Sunday, September 2nd marks your chance for fixed gear glory with the Lord of Griffith IV, a climbing, three lap track bike/fixed gear race in and around Griffith Park.

Early registration has opened for the national Pro Walk/Pro Bike® conference to be held September 10th through 13th in Long Beach. The 17th annual conference is sponsored by the National Center for Bicycling and Walking, and Project for Public Spaces.

The Arthritis Foundation’s California Coast Classic invites you to ride down Highway 1 to raise funds for a cure. The ride rolls 525 miles from San Francisco to Los Angeles from Sunday, September 9th to Sunday the 16th; a two-day option is also available on Saturday, the 15th and Sunday the 16th.

This year’s Tour de Fat will take place on Saturday, September 15th at Los Angeles State Historic Park — and this time, it’s not scheduled on the Jewish high holidays, so everyone can attend.

Mark your calendar for the next CicLAvia from 10 am to 3 pm on October 14th; more details to follow.

Now here’s a great idea for a ride. The Arthritis Foundation is teaming with one of the L.A. area’s favorite Cuban bakeries and cafés to offer the first ever Tour de Porto’s starting at 8:30 am on Sunday, October 28th. The ride starts at Porto’s in Glendale, travels a short distance to the Burbank Porto’s, then down the L.A. River Bike Path to the restaurant’s Downey location. If the entry fee includes a Cubano or Medianoche, count me in.

Will Campbell ups the Sunday Funday ante with this weekend’s Beverly Thrills Ride

So what are you doing Sunday morning?

One of the more enjoyable duties expected of an LACBC board member is to lead one of the popular Sunday Funday Rides.

In other words, we get to plan out a ride and spend a pleasant L.A. morning exploring this megalopolis we call home with a group of equally pleasant cyclists of every possible description.

Tough duty, I know.

And this Sunday is my turn.

On the other hand, I’ve always wanted to join in on one of the great rides lead by popular cyclist, blogger and big-hearted budding animal control officer Will Campbell.

If you’ve never been on one of his rides — and you can count me among that unfortunate group — you’ve missed out on what I’m told are some of the most entertaining bike rides in this City of Angels. And led by a native Angeleno — and survivor of the highly explosive Beverly Hills High — with a knowledge of local trivia unmatched by anyone, anywhere.

Or so I’m told.

Seemed like a no-brainer to me.

And just like that, Will graciously agreed to lead what will forever hence be known as the Beverly Thrills Ride, exploring the facts, fiction, food and fallacies of the biking black hole of Beverly Hills. The famous and infamous, the silly, salacious and sanctimonious sides of the city paved, figuratively at least, in Swarovski.

It starts at the incongruously placed statue of John Wayne at 8484 Wilshire Blvd, on the eastern end of the Flynt Enterprises building, home to videos and publications guaranteed to make the Duke blush. Maybe that’s why Wayne seems to be riding off, if not into the sunset, at least away.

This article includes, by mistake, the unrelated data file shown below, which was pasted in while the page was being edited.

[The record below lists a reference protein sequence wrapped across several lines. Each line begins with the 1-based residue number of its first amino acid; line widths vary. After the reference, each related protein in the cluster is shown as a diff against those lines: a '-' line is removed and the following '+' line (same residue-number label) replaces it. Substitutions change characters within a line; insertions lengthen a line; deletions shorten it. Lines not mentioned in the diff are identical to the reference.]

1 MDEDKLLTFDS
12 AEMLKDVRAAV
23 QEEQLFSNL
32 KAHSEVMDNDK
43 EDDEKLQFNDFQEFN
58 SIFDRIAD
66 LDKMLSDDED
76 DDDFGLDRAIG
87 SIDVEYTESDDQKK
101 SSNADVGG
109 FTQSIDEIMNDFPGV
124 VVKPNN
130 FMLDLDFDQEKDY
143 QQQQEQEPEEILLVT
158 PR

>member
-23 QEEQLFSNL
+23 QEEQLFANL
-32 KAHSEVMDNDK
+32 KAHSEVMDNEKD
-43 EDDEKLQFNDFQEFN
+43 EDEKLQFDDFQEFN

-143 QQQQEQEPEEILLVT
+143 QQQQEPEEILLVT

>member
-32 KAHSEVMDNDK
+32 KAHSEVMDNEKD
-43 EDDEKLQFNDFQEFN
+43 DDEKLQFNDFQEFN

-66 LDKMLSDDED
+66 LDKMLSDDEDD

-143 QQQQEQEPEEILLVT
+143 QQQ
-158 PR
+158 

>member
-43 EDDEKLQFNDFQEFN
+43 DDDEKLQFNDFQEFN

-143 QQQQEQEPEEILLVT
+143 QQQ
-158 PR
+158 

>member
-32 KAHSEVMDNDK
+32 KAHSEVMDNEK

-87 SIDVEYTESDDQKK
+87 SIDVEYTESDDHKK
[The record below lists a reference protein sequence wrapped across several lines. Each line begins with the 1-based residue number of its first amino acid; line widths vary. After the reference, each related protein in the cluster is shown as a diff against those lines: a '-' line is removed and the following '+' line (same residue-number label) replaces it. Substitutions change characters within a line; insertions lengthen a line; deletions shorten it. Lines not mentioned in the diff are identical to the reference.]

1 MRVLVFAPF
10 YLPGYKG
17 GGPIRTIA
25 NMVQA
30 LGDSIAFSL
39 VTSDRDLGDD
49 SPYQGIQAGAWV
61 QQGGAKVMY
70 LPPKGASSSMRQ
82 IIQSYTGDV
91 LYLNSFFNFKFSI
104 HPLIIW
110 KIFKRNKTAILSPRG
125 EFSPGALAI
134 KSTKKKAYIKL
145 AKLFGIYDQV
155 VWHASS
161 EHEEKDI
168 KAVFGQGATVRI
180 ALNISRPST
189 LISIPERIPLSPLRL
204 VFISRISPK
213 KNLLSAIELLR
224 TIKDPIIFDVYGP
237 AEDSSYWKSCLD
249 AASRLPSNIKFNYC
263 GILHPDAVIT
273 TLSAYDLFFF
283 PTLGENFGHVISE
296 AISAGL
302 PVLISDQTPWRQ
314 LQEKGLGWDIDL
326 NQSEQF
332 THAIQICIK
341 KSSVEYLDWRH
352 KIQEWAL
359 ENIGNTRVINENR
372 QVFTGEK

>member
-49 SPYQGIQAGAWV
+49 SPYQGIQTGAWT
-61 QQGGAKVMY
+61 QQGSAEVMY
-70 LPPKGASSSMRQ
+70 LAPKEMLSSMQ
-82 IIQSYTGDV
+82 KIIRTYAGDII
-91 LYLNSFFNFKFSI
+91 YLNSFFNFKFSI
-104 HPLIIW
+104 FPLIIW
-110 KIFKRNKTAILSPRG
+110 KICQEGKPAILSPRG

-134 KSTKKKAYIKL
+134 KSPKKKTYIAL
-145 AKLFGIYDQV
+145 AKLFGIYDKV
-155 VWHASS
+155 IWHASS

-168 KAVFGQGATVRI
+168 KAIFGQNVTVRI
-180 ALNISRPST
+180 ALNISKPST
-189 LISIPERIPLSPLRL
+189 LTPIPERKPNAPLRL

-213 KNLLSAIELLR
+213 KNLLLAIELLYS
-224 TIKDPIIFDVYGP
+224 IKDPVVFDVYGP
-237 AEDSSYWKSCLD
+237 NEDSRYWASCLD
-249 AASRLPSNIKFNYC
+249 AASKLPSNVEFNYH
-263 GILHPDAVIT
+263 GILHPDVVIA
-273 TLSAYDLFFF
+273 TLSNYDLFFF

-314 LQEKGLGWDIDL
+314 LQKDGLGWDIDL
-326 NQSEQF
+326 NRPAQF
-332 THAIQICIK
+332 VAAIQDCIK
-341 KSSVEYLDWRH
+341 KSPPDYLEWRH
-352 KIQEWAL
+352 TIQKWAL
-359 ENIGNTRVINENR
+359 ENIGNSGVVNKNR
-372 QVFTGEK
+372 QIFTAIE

The ride assembles at 9 am and departs sharply at 9:30 for what Will describes as an easy to moderate three hour ride with just a few gradual inclines.

In fact, the steepest climbs will undoubtedly be in disposable incomes, as we traverse from what passes for the poor part of the city where the hoi polloi huddle to the gold encrusted gates of the rich and fabulous.

And I’m told we can expect a cameo appearance by Better Bike’s Mark Elliot, the man almost singlehandedly fighting to make Beverly Hills bike friendly — a task even Don Quixote would consider hopelessly daunting.

It promises to be an exceptionally fun, can’t miss ride. So don’t.

In other words, be there or… well, just be there.

Seriously.

………

Just a few other notes before I settle in for some desperately needed beauty sleep.

No, really.

You haven’t seen me lately. And there’s just not enough left in the budget for Botox before biking to Beverly Hills.

The busy San Gabriel River Bike Path is reopened and rededicated after being resurfaced in Long Beach and Seal Beach.

An Oklahoma driver forces two cyclists off the road, then steals one rider’s bike at make-believe gunpoint — and later tells police she bought it for $20.

And finally, evidently Saudi Arabia takes traffic crimes seriously, as a Saudi man is sentenced to beheading for killing two onlookers while drifting.

I mean, I’ve seen a lot of drivers lose their heads.

But never literally.

A Register writer points the finger, bike crime fighting councilmembers, and a trail full of bike links

The OC Register’s Dan Whiting calls for better etiquette from riders after a couple of roadies yell at a group of children scattered on the wrong side of the Santa Ana River trail.

While yelling at children who may not know any better is never the right thing to do, I question if the parents involved — and Whiting, for that matter — considered the danger uncontrolled children pose to themselves and those around them on shared trails.

Personally, I consider it child endangerment when parents allow their kids to run around on pathways oblivious to the presence of other path users. I’ve gone to the ER myself when I had to lay my bike down to avoid a small boy who darted out in front of my bike with no warning.

Whiting’s explanation is that the cyclists were simply unwilling to slow down. Having been there too many times, I’d suggest it’s far more likely they were worried about a collision that could have sent both them and the children to the hospital.